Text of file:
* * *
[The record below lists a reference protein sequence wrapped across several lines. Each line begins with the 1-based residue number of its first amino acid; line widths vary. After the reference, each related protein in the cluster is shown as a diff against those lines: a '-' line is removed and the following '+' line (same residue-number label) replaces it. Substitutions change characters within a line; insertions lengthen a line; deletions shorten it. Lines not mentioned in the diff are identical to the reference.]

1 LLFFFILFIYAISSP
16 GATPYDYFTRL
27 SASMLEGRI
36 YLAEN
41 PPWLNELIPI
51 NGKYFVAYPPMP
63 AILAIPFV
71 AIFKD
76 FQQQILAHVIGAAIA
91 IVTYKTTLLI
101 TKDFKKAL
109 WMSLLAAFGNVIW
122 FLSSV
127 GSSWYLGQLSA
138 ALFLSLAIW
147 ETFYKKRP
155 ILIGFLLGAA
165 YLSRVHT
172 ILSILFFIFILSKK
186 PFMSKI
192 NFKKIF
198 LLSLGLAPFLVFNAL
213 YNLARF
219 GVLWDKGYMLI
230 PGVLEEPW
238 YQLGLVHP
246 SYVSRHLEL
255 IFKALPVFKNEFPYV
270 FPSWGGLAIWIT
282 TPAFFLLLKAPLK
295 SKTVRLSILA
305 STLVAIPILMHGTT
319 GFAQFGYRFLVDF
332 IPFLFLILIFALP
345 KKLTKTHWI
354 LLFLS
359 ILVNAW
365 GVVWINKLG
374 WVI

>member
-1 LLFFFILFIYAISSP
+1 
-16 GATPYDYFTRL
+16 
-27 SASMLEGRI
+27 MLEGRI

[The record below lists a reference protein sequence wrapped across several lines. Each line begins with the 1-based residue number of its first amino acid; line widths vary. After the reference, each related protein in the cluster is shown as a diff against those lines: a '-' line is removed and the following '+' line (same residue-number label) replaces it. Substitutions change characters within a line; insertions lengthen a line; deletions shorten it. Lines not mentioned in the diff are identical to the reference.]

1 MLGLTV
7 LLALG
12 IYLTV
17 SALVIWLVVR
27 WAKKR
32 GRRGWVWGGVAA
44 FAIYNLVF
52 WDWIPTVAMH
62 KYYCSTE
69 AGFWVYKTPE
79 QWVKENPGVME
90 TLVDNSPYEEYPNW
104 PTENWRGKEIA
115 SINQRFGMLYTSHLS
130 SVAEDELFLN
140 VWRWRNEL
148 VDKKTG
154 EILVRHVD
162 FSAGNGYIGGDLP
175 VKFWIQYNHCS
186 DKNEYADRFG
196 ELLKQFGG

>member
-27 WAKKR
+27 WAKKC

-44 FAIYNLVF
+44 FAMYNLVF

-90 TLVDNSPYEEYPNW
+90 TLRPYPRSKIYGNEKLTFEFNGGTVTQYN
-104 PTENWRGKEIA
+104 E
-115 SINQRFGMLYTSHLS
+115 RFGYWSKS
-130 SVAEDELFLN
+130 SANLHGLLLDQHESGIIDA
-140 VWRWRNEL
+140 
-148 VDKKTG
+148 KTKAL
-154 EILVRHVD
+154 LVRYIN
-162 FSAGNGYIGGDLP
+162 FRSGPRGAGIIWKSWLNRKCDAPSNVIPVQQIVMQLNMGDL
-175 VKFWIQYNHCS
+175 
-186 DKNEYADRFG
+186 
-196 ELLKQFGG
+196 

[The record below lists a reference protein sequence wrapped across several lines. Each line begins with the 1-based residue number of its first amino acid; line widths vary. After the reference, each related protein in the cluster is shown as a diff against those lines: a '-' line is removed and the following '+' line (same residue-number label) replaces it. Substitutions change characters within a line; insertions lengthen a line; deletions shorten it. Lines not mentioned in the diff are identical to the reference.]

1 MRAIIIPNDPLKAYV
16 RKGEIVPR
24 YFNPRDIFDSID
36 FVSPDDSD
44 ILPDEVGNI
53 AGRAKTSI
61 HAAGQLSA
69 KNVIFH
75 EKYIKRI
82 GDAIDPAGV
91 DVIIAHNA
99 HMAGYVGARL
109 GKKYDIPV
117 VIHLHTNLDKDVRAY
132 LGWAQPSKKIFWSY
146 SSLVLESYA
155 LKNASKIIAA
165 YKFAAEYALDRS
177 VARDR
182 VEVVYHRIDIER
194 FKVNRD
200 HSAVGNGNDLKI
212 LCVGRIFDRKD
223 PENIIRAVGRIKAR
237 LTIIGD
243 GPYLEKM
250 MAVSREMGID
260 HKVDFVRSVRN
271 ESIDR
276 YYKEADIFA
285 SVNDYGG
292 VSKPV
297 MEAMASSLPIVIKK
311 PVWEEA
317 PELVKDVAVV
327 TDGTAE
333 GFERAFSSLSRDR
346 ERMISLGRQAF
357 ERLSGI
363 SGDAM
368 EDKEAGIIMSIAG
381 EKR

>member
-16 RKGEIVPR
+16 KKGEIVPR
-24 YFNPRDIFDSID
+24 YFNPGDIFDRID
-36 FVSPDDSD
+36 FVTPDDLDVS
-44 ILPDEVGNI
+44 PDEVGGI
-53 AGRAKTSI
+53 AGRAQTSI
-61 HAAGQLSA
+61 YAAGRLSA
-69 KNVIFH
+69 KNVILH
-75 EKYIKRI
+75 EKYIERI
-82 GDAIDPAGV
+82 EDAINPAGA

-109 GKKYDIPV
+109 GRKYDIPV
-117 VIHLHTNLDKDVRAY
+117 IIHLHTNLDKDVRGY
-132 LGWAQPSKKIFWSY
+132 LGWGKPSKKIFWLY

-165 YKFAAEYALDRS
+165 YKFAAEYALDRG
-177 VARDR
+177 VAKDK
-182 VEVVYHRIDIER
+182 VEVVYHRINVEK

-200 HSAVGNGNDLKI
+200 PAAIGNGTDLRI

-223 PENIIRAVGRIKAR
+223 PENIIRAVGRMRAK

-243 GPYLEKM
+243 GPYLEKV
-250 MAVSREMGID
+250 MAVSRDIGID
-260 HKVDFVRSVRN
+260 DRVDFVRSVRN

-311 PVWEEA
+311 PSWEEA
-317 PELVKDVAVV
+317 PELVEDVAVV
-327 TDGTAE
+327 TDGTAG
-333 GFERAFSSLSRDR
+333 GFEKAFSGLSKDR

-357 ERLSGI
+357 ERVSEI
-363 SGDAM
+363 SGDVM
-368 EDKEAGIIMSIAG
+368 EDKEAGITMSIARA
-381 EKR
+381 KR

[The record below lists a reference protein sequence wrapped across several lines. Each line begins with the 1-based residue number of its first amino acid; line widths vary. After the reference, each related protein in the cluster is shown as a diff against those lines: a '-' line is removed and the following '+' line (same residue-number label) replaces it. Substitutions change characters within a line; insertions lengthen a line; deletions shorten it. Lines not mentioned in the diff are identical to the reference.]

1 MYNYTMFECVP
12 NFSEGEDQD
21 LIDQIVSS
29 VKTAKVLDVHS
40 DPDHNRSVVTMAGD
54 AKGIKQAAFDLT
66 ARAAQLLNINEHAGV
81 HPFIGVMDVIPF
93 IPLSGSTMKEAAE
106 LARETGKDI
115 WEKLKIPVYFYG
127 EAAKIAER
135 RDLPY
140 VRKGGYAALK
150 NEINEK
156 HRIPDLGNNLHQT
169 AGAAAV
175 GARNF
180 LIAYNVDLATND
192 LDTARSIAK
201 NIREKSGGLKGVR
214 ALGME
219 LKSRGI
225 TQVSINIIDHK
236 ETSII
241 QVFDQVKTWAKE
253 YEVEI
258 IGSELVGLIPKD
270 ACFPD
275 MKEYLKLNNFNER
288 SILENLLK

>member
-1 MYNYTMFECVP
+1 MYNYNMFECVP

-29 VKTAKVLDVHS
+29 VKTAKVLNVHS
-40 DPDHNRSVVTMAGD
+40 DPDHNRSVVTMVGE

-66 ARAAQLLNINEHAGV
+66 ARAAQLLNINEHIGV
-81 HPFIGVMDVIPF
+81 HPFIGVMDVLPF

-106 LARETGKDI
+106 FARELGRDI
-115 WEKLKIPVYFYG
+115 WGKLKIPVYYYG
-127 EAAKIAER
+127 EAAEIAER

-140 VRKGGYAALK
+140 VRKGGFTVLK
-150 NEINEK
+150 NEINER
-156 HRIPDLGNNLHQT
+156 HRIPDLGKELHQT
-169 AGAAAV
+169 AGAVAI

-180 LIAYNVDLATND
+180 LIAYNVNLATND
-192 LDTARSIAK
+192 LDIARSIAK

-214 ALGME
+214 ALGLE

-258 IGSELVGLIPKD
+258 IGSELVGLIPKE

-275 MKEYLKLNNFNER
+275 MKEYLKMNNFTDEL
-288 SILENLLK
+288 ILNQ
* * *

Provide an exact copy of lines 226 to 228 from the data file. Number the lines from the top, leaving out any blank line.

258 IGSELVGLIPKD
270 ACFPD
275 MKEYLKLNNFNER